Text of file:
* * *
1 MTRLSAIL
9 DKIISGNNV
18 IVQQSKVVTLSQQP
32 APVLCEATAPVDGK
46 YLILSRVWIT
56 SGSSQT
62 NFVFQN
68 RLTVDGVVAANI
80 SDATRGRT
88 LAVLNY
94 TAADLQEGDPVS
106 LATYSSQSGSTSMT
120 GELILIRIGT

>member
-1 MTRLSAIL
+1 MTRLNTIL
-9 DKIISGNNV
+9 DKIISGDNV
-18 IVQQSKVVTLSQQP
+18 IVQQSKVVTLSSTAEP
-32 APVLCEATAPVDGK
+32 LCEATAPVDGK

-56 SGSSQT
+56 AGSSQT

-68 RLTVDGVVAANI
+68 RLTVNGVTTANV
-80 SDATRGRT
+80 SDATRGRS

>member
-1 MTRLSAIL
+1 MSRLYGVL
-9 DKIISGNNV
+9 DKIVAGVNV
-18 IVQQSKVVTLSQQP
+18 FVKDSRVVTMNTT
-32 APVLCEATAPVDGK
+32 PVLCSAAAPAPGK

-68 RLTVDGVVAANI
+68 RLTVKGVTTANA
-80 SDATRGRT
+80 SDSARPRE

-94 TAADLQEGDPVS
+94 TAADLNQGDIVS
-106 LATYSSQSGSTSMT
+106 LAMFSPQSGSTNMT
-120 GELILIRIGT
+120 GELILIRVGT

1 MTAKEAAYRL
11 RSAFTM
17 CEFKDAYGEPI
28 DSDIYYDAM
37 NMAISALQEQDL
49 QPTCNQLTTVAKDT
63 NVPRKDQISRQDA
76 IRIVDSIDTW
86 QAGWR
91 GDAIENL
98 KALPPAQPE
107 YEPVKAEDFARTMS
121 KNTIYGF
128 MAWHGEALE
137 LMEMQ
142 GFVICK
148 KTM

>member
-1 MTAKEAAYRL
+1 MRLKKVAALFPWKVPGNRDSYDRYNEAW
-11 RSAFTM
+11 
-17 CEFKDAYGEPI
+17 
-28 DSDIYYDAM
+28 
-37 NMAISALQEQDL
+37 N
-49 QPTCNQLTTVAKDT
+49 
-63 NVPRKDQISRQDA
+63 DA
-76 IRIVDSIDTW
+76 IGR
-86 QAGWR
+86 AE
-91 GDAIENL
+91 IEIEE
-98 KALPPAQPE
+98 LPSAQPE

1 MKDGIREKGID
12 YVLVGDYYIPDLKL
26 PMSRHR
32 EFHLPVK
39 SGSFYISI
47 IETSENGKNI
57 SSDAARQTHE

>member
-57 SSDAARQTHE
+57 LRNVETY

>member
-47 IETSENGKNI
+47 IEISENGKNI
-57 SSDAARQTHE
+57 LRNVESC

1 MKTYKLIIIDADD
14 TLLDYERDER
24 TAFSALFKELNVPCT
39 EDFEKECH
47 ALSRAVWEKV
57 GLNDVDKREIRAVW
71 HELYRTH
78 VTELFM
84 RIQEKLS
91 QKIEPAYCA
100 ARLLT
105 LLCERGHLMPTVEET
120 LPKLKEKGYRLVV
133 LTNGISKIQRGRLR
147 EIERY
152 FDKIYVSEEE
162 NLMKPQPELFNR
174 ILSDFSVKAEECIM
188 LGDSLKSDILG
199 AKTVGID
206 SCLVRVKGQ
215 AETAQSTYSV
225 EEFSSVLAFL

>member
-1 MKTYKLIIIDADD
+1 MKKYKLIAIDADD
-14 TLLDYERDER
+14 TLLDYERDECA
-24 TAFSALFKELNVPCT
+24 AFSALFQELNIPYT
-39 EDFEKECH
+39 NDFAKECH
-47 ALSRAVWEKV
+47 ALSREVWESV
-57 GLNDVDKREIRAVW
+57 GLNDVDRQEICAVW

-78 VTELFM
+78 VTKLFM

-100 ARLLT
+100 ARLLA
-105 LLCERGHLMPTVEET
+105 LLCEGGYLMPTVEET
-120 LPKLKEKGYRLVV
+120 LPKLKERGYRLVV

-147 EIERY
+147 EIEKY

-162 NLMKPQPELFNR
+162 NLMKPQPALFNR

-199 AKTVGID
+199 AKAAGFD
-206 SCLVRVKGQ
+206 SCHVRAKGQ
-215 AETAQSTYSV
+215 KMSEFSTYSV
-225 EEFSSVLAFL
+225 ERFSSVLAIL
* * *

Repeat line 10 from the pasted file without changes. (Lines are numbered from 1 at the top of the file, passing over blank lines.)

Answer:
88 LAVLNY